EASTON — The University of Maryland Shore Medical Center at Easton recently was designated as a Cardiac Interventional Center by Maryland Institute for Emergency Medical Services Systems.

Thanks to its new, state-of-the-art Cardiac Catheterization Laboratory that opened last March, the hospital has been able to perform 150 to 180 elective and primary angioplasty procedures. Since being designated as an CIC on Feb. 27, it has performed nine emergency interventions.

“Within the first eight hours, we had three,” said Dr. Gary Jones, regional director of Cardiovascular and Pulmonary Services for University of Maryland Shore Medical Center at Easton.

Jones said one of the first CIC patients was brought in by ambulance from St. Michaels. He said the man was in “full-blown cardiac arrest.” Once they were able to get the patient into the lab, doctors found a clogged artery and were able to open it up.

“I think in this case, he would not of made it across the bridge, Jones said. “With his condition and what we found, if that had prolonged in time, I don’t know if he would of made it to a different CIC center.”

Jones said on Monday, March 12, alone they were able to treat two patients who otherwise would have been taken to other facilities in Maryland or even Delaware.

During the past year, the hospital has been able to help patients who had walked into in the emergency department with symptoms of chest pains, including completing an assessment and performing diagnostic testing and interventions electively when necessary.

“So it was interesting to be in the cath lab and see an isolated little lesion in somebody’s coronary artery and say 20 minutes from now that could be done,” Jones said. “But because we couldn’t do it here, we had to load the patient and sometimes the cardiologist to Baltimore and finish the procedure there.”

Additionally, if a patient had called 911 from their home and needed immediate cardiac care, the paramedics had to take the patient to the nearest CIC, bypassing Easton hospital all together.

“So for Easton, that could’ve meant Salisbury or Anne Arundel. For Caroline, it could’ve meant Nanticoke or even Dover. Up in Kent County, it could’ve meant Dover or Christiana, and in Dorchester, most likely meant Salisbury,” Jones said. “The consequence of that is just the geography of getting a patient with an acute obstruction of a coronary artery to a center that is far away geographically (and) had some potential for heart muscle damage.”

Trena Williamson, regional director of communications and marketing for UMSH, explained the realization of that hurdle.

“So if you were having an ST elevated heart attack across the street, they would’ve taken you from across the street and driven you to another place,” Williamson said. “That is all that time you are losing.”

“It really is about, time is muscle,” Jones said. “All the EMS agencies are well aware of the travel time from wherever they are picking up a patient to the closest CIC center, and they are going to make that decision, and it will be the right one.”

He said there still are going to be pockets on the Mid-Shore where going to a different facility will be closer than coming to Easton, and that is determined by the protocols of MIEMS.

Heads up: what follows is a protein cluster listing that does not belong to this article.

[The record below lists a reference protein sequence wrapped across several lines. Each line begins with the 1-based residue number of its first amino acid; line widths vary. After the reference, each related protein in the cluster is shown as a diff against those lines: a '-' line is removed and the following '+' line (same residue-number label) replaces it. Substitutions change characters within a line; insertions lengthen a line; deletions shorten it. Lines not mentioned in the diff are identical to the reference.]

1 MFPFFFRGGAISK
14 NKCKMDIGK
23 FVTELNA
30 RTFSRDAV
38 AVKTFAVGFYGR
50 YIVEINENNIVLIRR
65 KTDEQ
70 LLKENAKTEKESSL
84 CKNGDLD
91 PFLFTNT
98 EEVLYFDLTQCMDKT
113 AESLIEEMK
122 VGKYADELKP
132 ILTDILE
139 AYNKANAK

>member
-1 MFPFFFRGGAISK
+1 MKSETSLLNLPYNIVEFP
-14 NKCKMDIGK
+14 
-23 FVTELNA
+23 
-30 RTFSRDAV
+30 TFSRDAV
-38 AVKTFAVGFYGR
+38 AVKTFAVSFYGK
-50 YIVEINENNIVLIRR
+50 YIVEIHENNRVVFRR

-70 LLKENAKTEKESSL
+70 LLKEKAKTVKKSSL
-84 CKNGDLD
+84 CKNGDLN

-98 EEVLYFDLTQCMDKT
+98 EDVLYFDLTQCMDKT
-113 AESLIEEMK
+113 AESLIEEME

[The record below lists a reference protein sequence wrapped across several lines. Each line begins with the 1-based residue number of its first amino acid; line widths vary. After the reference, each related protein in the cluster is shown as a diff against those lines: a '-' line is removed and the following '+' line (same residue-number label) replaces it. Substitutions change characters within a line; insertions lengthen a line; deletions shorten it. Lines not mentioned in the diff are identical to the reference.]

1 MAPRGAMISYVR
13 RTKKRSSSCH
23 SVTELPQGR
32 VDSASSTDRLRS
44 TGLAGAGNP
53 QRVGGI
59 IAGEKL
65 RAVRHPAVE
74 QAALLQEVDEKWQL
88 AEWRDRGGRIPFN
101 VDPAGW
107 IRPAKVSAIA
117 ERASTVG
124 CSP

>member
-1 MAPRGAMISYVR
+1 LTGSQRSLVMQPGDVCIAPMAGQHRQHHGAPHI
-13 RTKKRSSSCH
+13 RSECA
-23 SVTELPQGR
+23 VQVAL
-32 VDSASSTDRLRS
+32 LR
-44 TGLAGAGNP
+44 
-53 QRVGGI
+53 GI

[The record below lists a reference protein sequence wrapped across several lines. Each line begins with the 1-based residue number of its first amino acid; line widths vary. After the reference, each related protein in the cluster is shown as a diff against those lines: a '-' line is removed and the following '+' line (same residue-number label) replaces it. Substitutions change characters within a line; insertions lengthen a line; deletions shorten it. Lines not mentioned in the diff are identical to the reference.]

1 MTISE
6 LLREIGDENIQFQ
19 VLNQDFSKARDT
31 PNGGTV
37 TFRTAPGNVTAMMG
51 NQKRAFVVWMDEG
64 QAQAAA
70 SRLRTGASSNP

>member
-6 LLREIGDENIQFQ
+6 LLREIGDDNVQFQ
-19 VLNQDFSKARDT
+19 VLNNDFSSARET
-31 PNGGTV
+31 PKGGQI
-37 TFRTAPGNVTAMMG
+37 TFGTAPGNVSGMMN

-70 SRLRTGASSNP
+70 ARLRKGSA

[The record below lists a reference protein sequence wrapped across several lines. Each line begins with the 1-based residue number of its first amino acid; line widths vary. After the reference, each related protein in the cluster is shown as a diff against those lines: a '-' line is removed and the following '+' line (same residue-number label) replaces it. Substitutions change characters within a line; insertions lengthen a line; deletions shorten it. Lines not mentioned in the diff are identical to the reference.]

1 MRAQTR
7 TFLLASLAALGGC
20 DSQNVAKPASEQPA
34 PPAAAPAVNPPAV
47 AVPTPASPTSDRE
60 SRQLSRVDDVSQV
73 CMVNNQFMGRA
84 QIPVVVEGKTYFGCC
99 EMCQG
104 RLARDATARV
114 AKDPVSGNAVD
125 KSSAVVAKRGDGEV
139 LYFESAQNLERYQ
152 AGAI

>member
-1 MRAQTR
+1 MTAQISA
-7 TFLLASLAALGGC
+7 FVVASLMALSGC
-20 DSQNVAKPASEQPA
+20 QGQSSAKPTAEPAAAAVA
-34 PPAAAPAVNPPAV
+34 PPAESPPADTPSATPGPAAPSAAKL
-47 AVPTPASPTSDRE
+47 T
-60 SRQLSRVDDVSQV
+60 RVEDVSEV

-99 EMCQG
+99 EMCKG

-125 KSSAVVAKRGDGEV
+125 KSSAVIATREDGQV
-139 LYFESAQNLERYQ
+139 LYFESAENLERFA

“MEIMS has a great deal of impact on pre-hospital care,” Jones said. “For years, they have designated trauma centers, more recently stroke centers and cardiac interventional centers.”

Jones said during the past several years, he and administrators at the hospital met with officials from MIEMS to review exactly how many patients have suffered heart attacks in the area and the number of patients who needed to have these procedures done.

He said then they looked at how many of them had to be transferred sometimes 60 to 90 minutes away for those treatment.

But those findings alone are not enough to earn the designation. For MIEMS to designate the hospital as a CIC, it had to undergo an extensive application and review process. The application was more than 460 pages.

“There is a very exacting process on how to go about getting reviewed and then approved and then designated,” Jones said. “We submitted the application in October, had a site survey in December. and then they had 45 days to make a determination on the application, and on Feb. 27, the hospital became designated.”

Currently, there are two teams heading up the CIC lab, with hopes of adding a third team in the near future. Dr. Jeffery Etherton and Dr. Gabriel Sardi are the lead cardiologists for the program.

Jones said the University of Maryland Health System always is evaluating its standards to keep ahead and appraised of changes within the delivery of health care.

“There is a constant evolution of improvement on stints and balloons and alternatives to opening up coronary arteries,” Jones said. “Those things represent possibilities. We are part of the University of Maryland System. There is a phenomenal amount of sharing information and collaboration.”

Jones said every other month they hold a quality conference call with other interventional cardiologist who are also part of the system.

“It is an open academic discussion on what we are doing versus other areas,” Jones said. “It is a great collaborative effort.”

Follow me on Twitter @Dspiering617.

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